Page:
HRW: Unprecedented crackdown in Azerbaijan

2015 was marked by an unprecedented crackdown on human rights in Azerbaijan, rights watchdog Human Rights Watch stated in its annual World Report 2016, published yesterday.

2015 was marked by an unprecedented crackdown on human rights in Azerbaijan, rights watchdog

Human Rights Watch

stated in its annual

World Report 2016


published yesterday.

The Azerbaijani government’s unrelenting crackdown is decimating the country’s once vibrant community of independent nongovernmental organizations and media, according to the document.

“The government’s crackdown in Azerbaijan is unprecedented in the country’s post-Soviet history,” said

Giorgi Gogia

, South Caucasus director at Human Rights Watch. “Although the government is opening the country for international sporting and other events, it’s closing the country to human rights scrutiny.”

Courts have sentenced leading human rights defenders and other government critics to long prison terms in politically motivated, unfair trials. Dozens more face harassment and prosecution, and the authorities have denied entry to international human rights monitors and journalists.

According to the HRW report, the crackdown continued as Baku hosted the inaugural

European Games

. The government barred international monitors and journalists from entering the country during 2015 and forced the closure of the Organization for Security and Cooperation (OSCE)’s Baku office. For the first time ever, the OSCE refused to send an observation mission to monitor the Azerbaijani legislative vote, which took place on November 1, citing the restrictions on the mission.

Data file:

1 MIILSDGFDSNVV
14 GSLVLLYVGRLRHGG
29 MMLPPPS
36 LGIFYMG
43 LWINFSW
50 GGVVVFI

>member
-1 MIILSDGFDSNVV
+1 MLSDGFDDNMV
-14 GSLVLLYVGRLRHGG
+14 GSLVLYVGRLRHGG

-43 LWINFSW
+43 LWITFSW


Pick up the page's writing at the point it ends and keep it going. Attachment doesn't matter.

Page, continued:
A number of activists were handed long-term prison sentences, ranging from six to eight-and-a-half years, including human rights lawyer Intigam Aliyev, investigative journalist Khadija Ismayilova, and the human rights campaigner Rasul Jafarov. Others imprisoned on politically motivated charges include the


columnist Seymur Haziyev, and opposition party activists Siraj and Faraj Kerimlis, and Murad Adilov.  Taleh Khasmammadov, a human rights activist, was sentenced to three years.

Azerbaijan’s international partners, however, struggled to find a unified response to the crackdown. Several Council of Europe institutions condemned rights violations, but have yet to impose any consequences, according to HRW. The European Union continues to negotiate a strategic partnership with Azerbaijan without preconditioning the talks on fundamental improvements in human rights or the release of jailed human rights defenders and journalists.

“The absence of serious international response to Azerbaijan’s draconian crackdown undermines European human rights standards,” Gogia said. “International entities, in particular the European Union and its members, should develop a consistent strategy to get the Azerbaijani government to carry out its human rights obligations.”

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